Evasive Action to Overbearing Healthcare Reform
With the June 28, 2012 ruling by the Supreme Court of the United States in declaring the Affordable Care Act constitutional, very important personal decisions need to be made by Joe and Jill Citizen as to how they will deal with the changes as it relates to their conscious health decisions. For instance, in order to keep the plan as cost effective as possible steps may be implemented to limit doctors in the types of treatments they can provide their patients. Is this something Joe and Jill Citizen is ready to contend with?
In the likelihood of that type of scenario affecting millions of people, there lies enormous potential for aware and free-thinking individuals to take more responsibility for their own health and well being. Preparing for the worst is, if not should be, a natural-born instinct for every human being. We prepare for bad weather by having candles or flashlights on hand should there be a power outage, going to a cellar in case of a tornado, having road salt and snow shovels on hand before the blizzard of the decade hits. Wouldn’t it make sense, in the case of our health, to make preparations as well? In fact, one would say that it makes much more sense to take preventative measures to ensure our good health endures for as long as humanly possible.
The looming threat of being denied a critical medication or procedure to provide a work-around for a current ailment is a frightening prospect, even more so if your life depends on it. Scientific study has shown that many of today’s sicknesses and diseases could easily be prevented with proper nutrition. Much of these findings were derived from the field of animal husbandry which, these days, is very big business. And as in any business if you have damaged product (diseased animals) your customers will not buy and you go out of business. One can quickly understand why reversing the sickness and disease in livestock would be very important to that particular business. The same applies to human health only with greater consequences if you, the product, is damaged due to nutritional deficiency.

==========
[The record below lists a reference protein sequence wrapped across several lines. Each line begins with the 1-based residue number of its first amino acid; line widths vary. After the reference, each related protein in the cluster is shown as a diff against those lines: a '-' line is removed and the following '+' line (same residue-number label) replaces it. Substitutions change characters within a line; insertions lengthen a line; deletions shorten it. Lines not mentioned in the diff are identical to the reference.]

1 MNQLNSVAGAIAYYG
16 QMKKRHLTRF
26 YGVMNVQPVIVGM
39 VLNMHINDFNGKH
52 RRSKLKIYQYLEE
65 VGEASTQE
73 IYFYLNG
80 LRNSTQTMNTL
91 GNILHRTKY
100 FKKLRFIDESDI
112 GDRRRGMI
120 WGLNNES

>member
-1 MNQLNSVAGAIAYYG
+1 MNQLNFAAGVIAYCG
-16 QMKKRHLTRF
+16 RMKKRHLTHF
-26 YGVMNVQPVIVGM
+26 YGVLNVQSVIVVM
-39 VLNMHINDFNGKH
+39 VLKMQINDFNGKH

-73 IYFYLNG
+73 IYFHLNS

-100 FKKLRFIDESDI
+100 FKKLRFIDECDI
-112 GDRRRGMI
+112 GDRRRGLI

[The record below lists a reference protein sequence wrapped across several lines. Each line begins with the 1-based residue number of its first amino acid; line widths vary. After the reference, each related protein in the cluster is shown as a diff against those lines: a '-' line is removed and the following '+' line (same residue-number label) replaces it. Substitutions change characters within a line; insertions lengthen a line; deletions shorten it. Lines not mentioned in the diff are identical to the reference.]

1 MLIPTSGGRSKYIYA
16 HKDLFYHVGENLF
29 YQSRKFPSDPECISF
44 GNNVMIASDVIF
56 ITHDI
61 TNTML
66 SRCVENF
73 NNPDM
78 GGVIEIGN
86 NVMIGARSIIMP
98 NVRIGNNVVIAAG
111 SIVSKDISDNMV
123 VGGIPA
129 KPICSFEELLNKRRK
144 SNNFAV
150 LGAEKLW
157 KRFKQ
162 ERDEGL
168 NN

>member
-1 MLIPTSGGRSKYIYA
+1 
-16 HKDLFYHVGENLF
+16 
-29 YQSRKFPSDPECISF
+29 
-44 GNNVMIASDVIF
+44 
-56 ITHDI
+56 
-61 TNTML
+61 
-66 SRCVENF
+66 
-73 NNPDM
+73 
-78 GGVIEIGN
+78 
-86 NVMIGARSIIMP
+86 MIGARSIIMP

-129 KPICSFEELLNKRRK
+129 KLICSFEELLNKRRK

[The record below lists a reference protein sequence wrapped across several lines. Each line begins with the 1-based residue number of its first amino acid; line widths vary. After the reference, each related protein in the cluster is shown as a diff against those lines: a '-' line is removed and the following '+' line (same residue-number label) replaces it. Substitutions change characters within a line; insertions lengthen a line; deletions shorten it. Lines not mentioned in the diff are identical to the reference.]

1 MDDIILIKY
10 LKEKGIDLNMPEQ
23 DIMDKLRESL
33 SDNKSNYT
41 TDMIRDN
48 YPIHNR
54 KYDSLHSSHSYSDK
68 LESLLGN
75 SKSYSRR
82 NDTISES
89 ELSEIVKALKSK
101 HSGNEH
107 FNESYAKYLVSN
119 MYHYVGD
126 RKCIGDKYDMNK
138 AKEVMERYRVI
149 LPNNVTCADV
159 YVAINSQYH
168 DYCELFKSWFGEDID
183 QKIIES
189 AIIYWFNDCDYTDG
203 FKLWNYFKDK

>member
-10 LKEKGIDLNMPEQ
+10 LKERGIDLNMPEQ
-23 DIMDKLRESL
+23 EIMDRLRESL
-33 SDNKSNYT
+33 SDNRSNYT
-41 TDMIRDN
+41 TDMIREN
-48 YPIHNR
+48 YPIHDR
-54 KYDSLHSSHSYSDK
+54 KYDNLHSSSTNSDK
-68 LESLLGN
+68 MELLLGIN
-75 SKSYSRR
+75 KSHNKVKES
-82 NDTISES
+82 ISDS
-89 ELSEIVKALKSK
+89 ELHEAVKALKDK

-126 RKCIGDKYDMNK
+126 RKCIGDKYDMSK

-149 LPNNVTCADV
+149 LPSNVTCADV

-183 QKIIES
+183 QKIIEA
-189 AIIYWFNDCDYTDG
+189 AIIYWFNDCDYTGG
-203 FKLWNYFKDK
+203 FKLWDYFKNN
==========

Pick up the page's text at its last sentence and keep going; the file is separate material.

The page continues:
Take, for example, the debilitating disease arthritis. For over 50 years those in the business of animal husbandry have been curing arthritis in their livestock with natural trace minerals found in the mineral blocks scattered in fields all over the world. Does it not make sense that the same concept of supplementing the diet with essential trace minerals would apply to the arthritic joints of human beings? We can readily see, in this example, the great benefits of taking preventative steps to curtailing the painful prospect of degenerative arthritis. It would be hard to believe that a free-thinking individual would prefer to wait and see if the care they may require would be granted or denied based on the cost effectiveness to a health care program. What factors would determine if treatment should be granted or denied? Age? Weight? Tax revenue generation of the patient?
Answering the call to take control of our personal health situations can be an intimidating concept to many people but it could not be more critical than it is at this moment. With certain aspects of the health care changes being put into place, the old proverb “An ounce of prevention is worth a pound of cure,” couldn’t be more true.